·         Treated water quality will be enhanced to meet the latest treated water quality standards;

·         Regarding the landscape and visual aspect, the Project creates an attractive environment for users and visitors.  Architectural design of the buildings will include green roofs and boundary evergreen planting.  Elevated walkway and improved accesses will provide a pleasant aesthetic appearance;

·         In addition to aesthetic considerations, enhancement of the proposed trees and shrub planting would act as visual screen, noise and dust barriers separating the plant and the community users in the vicinity; and

·         Concerning sustainability, the Project would adopt the most energy efficiency mode of operation appropriate to the required water treatment processes.  Renewable energy facilities will also be installed to reduce the carbon footprint for the operation phase of the Project.

2.4          Project Location and Site History

2.4.1       The Project is situated at the existing Sha Tin WTW.  The Project location as well as the major scope of works, are shown in Figure 2.1.  The site area comprises predominately the developed areas of the existing Sha Tin WTW in about 10 hectares.  The setting of Sha Tin WTW is within the natural valley encompassed by mountains from three sides.  Woodland is located on these hillsides.  Lion Rock Ridgeline to the south is a significant feature.  On the east of Sha Tin WTW are the developed residential areas of Hin Keng Estate and road network namely Keng Hau Road and Che Kung Miu Road.

2.4.2       The existing Sha Tin WTW was constructed in 1964, currently called the South Works.  The three subsequent stages of expansion in 1973, 1976 and 1983 formed the North Works.  Before development, the land for the existing area was a typical rural and hilly area generally covered with vegetation.  No residential was recorded there.  After the last expansion in 1983, the Sha Tin WTW has been modified several times up to 1994, since then the building and facilities have been generally maintained as the condition at present.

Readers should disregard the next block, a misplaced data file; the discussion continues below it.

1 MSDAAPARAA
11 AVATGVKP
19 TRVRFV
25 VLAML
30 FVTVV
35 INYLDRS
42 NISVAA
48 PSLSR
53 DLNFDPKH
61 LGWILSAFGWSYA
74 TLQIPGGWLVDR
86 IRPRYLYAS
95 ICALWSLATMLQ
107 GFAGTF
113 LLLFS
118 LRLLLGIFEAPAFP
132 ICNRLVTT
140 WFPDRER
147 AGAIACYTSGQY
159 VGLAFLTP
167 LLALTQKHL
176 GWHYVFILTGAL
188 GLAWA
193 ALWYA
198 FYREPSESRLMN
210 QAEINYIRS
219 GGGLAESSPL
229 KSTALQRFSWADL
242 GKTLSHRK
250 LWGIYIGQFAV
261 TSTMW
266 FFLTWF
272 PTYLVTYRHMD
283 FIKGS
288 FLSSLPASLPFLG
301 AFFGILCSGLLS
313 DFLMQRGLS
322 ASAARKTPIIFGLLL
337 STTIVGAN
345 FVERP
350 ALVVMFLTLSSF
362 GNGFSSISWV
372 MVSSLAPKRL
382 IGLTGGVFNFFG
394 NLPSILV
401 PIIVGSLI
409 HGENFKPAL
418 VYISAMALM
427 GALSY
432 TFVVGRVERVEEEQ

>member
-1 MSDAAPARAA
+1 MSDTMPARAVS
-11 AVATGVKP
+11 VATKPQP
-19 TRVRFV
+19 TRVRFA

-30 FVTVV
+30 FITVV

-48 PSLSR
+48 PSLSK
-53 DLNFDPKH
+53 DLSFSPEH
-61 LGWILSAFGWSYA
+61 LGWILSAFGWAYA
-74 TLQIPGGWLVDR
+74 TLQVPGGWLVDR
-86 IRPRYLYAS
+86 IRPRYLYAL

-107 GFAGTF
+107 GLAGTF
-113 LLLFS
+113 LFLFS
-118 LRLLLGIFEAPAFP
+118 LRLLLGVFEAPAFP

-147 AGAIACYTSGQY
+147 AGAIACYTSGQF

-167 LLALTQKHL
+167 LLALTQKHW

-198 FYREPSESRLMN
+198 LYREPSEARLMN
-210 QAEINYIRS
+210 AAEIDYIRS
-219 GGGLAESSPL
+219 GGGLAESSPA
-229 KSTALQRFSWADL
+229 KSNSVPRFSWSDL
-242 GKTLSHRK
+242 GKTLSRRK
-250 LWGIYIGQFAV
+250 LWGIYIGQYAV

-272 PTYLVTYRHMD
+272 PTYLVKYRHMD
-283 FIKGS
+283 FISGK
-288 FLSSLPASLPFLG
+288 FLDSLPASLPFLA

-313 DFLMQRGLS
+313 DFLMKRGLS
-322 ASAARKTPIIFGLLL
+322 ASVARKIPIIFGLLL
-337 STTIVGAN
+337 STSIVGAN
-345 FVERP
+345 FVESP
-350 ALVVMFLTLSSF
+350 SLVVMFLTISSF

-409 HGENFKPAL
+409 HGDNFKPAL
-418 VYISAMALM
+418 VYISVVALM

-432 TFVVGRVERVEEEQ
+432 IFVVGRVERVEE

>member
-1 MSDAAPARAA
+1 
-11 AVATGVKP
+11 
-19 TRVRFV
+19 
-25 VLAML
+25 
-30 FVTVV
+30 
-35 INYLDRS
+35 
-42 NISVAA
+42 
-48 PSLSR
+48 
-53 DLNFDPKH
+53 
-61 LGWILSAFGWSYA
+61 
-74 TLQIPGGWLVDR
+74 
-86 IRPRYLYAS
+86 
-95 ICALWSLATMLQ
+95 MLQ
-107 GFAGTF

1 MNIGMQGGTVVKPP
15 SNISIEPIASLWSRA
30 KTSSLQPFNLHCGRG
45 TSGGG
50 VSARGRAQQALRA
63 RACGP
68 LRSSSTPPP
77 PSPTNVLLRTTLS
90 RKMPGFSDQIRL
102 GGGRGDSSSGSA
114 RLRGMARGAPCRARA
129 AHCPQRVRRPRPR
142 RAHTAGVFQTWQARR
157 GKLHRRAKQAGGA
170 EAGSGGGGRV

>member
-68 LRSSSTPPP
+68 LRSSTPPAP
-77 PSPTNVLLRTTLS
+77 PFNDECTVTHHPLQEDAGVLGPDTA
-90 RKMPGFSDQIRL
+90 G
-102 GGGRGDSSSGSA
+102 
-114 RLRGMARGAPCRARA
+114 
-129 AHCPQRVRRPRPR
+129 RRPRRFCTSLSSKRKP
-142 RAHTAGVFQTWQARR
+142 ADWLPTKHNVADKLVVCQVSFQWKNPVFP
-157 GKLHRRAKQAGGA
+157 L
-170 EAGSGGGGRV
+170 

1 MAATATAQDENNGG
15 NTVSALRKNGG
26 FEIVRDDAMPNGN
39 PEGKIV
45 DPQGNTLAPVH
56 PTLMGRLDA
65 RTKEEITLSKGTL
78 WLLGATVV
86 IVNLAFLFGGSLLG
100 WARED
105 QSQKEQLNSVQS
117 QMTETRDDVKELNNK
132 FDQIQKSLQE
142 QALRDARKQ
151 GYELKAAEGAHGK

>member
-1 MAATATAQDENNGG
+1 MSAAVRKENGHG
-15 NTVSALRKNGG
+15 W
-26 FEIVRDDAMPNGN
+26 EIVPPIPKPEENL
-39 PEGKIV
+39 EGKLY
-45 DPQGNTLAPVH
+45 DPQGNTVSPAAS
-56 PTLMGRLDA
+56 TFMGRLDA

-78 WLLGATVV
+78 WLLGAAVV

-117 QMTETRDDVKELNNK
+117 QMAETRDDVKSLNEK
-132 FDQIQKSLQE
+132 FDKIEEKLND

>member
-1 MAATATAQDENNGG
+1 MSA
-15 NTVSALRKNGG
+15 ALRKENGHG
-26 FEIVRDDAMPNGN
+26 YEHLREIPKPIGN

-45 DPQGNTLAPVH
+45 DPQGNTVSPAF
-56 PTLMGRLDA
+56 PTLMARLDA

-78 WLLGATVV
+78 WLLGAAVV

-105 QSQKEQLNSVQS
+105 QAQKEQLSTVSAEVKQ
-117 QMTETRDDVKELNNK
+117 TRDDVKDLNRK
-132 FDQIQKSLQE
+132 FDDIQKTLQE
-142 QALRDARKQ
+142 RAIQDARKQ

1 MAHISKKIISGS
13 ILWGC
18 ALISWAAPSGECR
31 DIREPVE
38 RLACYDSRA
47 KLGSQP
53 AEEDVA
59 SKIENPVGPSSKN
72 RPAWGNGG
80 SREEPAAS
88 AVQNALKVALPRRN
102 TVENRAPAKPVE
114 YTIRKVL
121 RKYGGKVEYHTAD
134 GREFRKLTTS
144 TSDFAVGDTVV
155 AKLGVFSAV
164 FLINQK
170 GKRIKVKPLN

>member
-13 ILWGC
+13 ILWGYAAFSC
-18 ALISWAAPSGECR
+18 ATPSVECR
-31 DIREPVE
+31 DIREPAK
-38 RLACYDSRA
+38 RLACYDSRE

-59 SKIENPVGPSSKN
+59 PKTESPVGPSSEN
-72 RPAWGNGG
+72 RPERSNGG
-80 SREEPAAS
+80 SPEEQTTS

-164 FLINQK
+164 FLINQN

2.5          Scope of the Project

2.5.1       The Project comprises the following key elements:

(i)             Demolition of the existing facilities of the South Works and common facilities for both the South Works and the North Works in phases;

(ii)            Reprovisioning of the South Works; and

(iii)           Construction of new common facilities for both the South Works and the North Works.

2.5.2       In order to maintain water supply to the existing users, the operation of the existing North Works of the Sha Tin WTW would be undisturbed during construction of the Project.  The future North Works reprovisioning, if it considers necessary at a later stage, will be outside the scope of this EIA study.

2.5.3       Existing major facilities and the treatment process of the South Works include:

(i)             South Works Clarifiers

Raw water from the main inlet distribution channel is distributed to the four clarifiers.  With the aid of dissolved alum and polyelectrolyte, fine particles in the raw water will coagulate into larger particles which will subsequently settle as sludge in the clarifiers.

(ii)            South Works Filters

The clarified water will then flow by gravity to the filters for removal of the more finely divided particles.

(iii)           South Works Clearwater Tank

The filtered water flows to the western end of the filter blocks and drops into the South Works clearwater tank underneath, where post-lime and post-chlorine are added to provide disinfection and adjustment of pH and alkalinity of the final treated water.  Fluoride is also added for dental protection.  The treated water is then stored in the clearwater tank.